Beyond any and all of this story material, however, “Legendary” finally did some of the things we, as comicbook nerds, have wanted to see with this assemblage of heroes, giving us fight scenes that played off of their strengths (and depicted simultaneously in three different time periods), a villain who was at least occasionally dangerous looking when he almost singlehandedly took down an entire Nazi regiment with nothing more than a pocket full of knives, story mechanics that take advantage of the show’s time travel premise, and transmutation! Characters like Firestorm are just the weird type of comicbook heroes that only true fans have ever really liked, capturing attention mostly for their freakish looks and rarely able to sustain their own series for long, so when we finally, finally saw Jax and Professor Stein really using the character’s powers to their true potential, it was one of those small moments of triumph that I wish this series had more of in its first-season run.
Ultimately, it still doesn’t make sense that they killed Savage in three different periods but the villain still lives to kill Rip’s family in a future to follow, at least not without thinking about this series fourth dimensionally, nor does the idea of erasing time through a combination of reincarnated blood and alien technology, but the episode pulls it all off with such aplomb (at least compared to most its episodes), that all of this nonsense doesn’t matter, at least not as much as I wanted to just see how things would turn out. It’s just too bad that the series waited until its final season episode to get so many things right.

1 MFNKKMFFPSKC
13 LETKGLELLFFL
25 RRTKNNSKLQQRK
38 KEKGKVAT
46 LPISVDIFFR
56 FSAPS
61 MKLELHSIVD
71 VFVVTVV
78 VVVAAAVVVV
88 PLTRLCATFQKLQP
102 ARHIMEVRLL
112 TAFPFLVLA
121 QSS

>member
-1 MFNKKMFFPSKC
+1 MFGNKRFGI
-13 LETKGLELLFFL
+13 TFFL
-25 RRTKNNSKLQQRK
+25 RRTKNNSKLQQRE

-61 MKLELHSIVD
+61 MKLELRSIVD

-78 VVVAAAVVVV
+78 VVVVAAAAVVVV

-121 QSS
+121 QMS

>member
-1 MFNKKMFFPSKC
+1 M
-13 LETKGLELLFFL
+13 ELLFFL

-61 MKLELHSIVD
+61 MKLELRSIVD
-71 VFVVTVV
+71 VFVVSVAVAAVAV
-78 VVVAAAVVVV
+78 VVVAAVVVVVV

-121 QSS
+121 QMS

In concluding this first season and setting a course for the future of the show, our legends (minus the Hawks, thankfully) set forth into the timestream as the new guardians of time (but not space), but hold on a minute, what’s this? A new development? Rex Tyler? The Justice Society of America? Maybe other intellectual properties without the necessarily broad enough appeal to ever make it to movie screens but that will make nerds like me freak out? We’ll still have to wait until next week’s The Flash to see if there’s any redemption for the good name of fellow JSA-er Jay Garrick and the next season of Legends of Tomorrow to see where this new wrinkle will take us, but, somehow, somewhere (and somewhen), almost impossibly, it’s more than enough to get me to tune in next season. I’ve been hoping that the writers would find a way other than time travel to separate the legends from the rest of the present-day Berlanti-verse, and with Rex Tyler (Hourman) and the JSA, we just might be lucky enough to get that in season two.
Thom’s Legends of Tomorrow — “Legendary” final score
Items of Note
- It still drives me nuts that, just like when it looked like Heatwave was lost and Cold doesn’t use his heat gun, now that Cold’s dead, Heatwave doesn’t use his cold Gun. Wouldn’t one character dual wielding cold and heat guns be cool?
- They’ve sure been in love with their Back to the Future homages with this show.
- As much as the Hawks’ story didn’t work out, I still hope we get to see them in the other Berlanti-verse series. Occasionally.
- Is this the end of “I used to be a barista” anecdotes?
- Weird that, just like Legends of Tomorrow used the shrinking hero grows to giant size schtick only days before Captain America: Civil War did the same, Agents of S.H.I.E.L.D. uses a hologram fake out only days before Legends of Tomorrow does the same.
- Rex Tyler looked good enough, but is it really too much to ask for actors playing superheroes to look physically big enough to be intimidating? I think the biggest guy on this show is the one guy whose power is to shrink.